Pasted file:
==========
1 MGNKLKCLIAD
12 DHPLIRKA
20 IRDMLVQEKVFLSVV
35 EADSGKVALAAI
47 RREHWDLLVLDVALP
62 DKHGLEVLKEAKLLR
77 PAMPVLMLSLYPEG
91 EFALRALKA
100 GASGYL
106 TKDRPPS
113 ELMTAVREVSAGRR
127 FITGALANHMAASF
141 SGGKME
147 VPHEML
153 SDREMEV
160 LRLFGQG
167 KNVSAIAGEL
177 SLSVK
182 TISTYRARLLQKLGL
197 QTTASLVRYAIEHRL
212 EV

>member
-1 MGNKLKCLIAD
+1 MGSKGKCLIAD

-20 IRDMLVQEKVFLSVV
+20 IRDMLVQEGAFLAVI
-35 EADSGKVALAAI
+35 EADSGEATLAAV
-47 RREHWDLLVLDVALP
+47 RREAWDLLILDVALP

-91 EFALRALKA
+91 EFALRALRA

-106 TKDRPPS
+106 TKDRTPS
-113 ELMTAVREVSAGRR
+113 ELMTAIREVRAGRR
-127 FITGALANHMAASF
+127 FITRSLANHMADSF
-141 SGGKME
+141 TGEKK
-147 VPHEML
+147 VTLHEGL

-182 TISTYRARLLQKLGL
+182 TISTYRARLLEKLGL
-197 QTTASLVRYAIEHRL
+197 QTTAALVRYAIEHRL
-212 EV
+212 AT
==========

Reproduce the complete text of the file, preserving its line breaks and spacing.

1 MGNKLKCLIAD
12 DHPLIRKA
20 IRDMLVQEKVFLSVV
35 EADSGKVALAAI
47 RREHWDLLVLDVALP
62 DKHGLEVLKEAKLLR
77 PAMPVLMLSLYPEG
91 EFALRALKA
100 GASGYL
106 TKDRPPS
113 ELMTAVREVSAGRR
127 FITGALANHMAASF
141 SGGKME
147 VPHEML
153 SDREMEV
160 LRLFGQG
167 KNVSAIAGEL
177 SLSVK
182 TISTYRARLLQKLGL
197 QTTASLVRYAIEHRL
212 EV

>member
-1 MGNKLKCLIAD
+1 MGSKGKCLIAD

-20 IRDMLVQEKVFLSVV
+20 IRDMLVQEGAFLAVI
-35 EADSGKVALAAI
+35 EADSGEATLAAV
-47 RREHWDLLVLDVALP
+47 RREAWDLLILDVALP

-91 EFALRALKA
+91 EFALRALRA

-106 TKDRPPS
+106 TKDRTPS
-113 ELMTAVREVSAGRR
+113 ELMTAIREVRAGRR
-127 FITGALANHMAASF
+127 FITRSLANHMADSF
-141 SGGKME
+141 TGEKK
-147 VPHEML
+147 VTLHEGL

-182 TISTYRARLLQKLGL
+182 TISTYRARLLEKLGL
-197 QTTASLVRYAIEHRL
+197 QTTAALVRYAIEHRL
-212 EV
+212 AT